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In India, 20 per cent of children under the age of five years are underweight, and 38 per cent have stunted growth.
The inefficient management of food available has led to starvation even though there is no scarcity of food in India. According to a report by the United Nations, 40% of the total produce is either lost or wasted. India ranks amongst the highest pedestals when it comes to malnutrition, as more than 200 million of our population has insufficient access to food.
India houses one-fourth of the world's hungry population. The Global Hunger Index (GHI) ranked India 94th out of 107 countries. The country fares poorly and has been battling widespread hunger for decades together. The GHI is calculated based on four indicators:
These four parameters determine the GHI score on a hundred point scale.
Poverty is one of the most critical factors that contribute to the prevailing hunger crisis in India. The shocking fact remains that two-thirds of the people living in India are poverty-stricken.
A total of 68.8 per cent of people survive on less than $2 per day. The lack of employment that could provide a sustainable wage in rural India pushes many to migrate from their native villages to metropolitan cities like Mumbai, Delhi and Bangalore.
The decision of ration cards to the poor was a game-changer when it came to reducing poverty. The Public Distribution System (PDS) was undisputedly a novel idea. However, the administering authorities lacked in implementation.
Scores of people were unable to access the ration because they were unaware of the government's policies. Reports of PDS shops being shut, corruption scandals in PDS and low quality of food items being distributed made news on several occasions.
Unequal income distribution and the rising inflation will ultimately make a particular section of society unable to buy certain food items. If there lies discrimination in employment, it is inevitable to avoid the subsequent income divide in the country. In the globally rising prices of commodities scenario, it is highly unlikely that people belonging to the upper and upper-middle sections of the society will have to struggle for food on their plates because they do not spend most of their incomes on food. However, 80 per cent of the income of poor people is spent on securing two square meals in a day.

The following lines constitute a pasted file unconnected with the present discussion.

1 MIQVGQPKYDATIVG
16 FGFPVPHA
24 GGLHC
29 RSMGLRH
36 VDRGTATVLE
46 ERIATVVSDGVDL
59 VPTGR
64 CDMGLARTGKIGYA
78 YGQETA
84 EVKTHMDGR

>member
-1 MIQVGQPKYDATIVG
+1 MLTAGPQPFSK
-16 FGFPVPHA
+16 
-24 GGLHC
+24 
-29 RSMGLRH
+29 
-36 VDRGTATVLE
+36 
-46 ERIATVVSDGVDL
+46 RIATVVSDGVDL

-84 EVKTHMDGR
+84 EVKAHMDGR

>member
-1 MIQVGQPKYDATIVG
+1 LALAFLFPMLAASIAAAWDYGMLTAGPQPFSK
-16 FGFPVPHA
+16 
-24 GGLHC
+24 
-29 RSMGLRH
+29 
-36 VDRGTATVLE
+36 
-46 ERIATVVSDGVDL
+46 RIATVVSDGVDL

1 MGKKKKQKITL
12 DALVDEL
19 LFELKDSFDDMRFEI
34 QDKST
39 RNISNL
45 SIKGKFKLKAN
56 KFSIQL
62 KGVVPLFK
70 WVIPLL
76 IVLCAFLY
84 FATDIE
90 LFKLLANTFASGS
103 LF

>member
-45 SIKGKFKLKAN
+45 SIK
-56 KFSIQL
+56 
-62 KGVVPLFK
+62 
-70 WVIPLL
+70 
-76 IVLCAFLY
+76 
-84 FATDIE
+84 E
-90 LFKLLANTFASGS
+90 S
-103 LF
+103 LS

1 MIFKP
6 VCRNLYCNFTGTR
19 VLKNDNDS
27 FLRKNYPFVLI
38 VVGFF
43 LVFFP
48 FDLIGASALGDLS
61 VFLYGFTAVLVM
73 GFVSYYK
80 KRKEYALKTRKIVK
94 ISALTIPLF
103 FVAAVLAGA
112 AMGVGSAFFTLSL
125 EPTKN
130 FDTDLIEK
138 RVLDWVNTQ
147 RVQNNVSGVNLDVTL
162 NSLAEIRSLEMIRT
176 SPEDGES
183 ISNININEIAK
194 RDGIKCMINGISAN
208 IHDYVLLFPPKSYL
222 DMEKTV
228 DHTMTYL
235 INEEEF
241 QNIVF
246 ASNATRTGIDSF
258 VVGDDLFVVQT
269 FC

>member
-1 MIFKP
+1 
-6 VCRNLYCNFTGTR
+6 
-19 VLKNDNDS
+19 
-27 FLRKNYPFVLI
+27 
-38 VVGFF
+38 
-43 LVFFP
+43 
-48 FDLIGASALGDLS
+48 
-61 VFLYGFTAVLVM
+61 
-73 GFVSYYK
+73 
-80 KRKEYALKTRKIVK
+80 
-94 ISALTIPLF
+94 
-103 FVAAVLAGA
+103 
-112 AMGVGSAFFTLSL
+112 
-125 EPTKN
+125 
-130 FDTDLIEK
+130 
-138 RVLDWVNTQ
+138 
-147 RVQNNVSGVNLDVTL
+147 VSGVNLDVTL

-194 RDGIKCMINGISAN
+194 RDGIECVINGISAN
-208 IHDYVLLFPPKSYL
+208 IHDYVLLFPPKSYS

One of the most concerning factors that fuel the current hunger crisis in India is the amount of food that goes waste. As reported by Times Now, 67 million tonnes of food is wasted annually in India, which costs around ₹ 92,000 crore. This amount is sufficient to feed the entire population of Bihar for one year. The amount of wheat that rots every year in India is equal to the annual wheat production in Australia.
The United Nation's World Food Programme is the largest humanitarian exercise focused on eradicating hunger and providing food security to the needy and the poor. Assisting more than 97 million people in 88 different countries worldwide, the organisation has a vision of saving lives and changing lives. The WFP won Nobel Prize for all the successful humanitarian aid that it provides to poverty-stricken countries.
The organisation has been working with India since 1963. It has provided aid to ensure food distribution and providing technical assistance to the Asian country since it achieved self-sufficiency in cereal production.
From ensuring the proper functioning of the public distribution system that serves around 800 million poor people in India to identify India's most food-insecure areas and ensure policy and relief work, the WFP is striving hard towards achieving zero hunger.
The WFP even came forward with a strategic plan to promote access to food by improving nutrition whilst monitoring and evaluating the schemes and policies set up by the government of India to eradicate hunger and help the needy.
As per a report by Down To Earth, during the GHI 2019 report, India's food stock was more than 68 million tonnes (excluding unmilled paddy) stored in different warehouses under the Food Corporation of India (FCI). Until September 2020, the same food stock reached 70 million tonnes (excluding unmilled paddy). Regardless of excess food in stock, the government is unable to ensure that nobody slept hungrily.
India needs a practical multi-dimensional approach to win over the food crisis. The Union Government must ensure that small and marginal farmers can grow more crops in a year. This would augment the annual supply of food grains.
Apart from this, ensuring the supply of raw foodgrains is an insufficient provision. Government-sponsored canteens that can provide cooked meals to the poorer section of the society at nominal prices like ₹ 20-25 per plate would be helpful, especially in difficult times such as the COVID induced lockdown. Also, more schemes for rural employment should be started so as to increase employment opportunities in villages and small towns as well.
The 'One Nation, One Ration Card' standpoint of the government should be implemented to reach the lowest strata of uneducated, unaware and unemployed citizens. A road map of operations and backup strategies should be kept handy to ensure that individuals seeking foodgrains and government support are helped.
The food crisis of 2008 had led several developing countries to face food riots. Whether or not will we be able to avert the country's food crisis hangs in front of the political parties in power.
Experts firmly believe that if we continue to tread the same route, we would have more victims due to the unequal distribution of food. A check on the trade practices of private traders is imperative. In a populous country like India, making policies is just the tip of the iceberg. The main focus should be on the implementation of those policies which will likely improve the country's situation.
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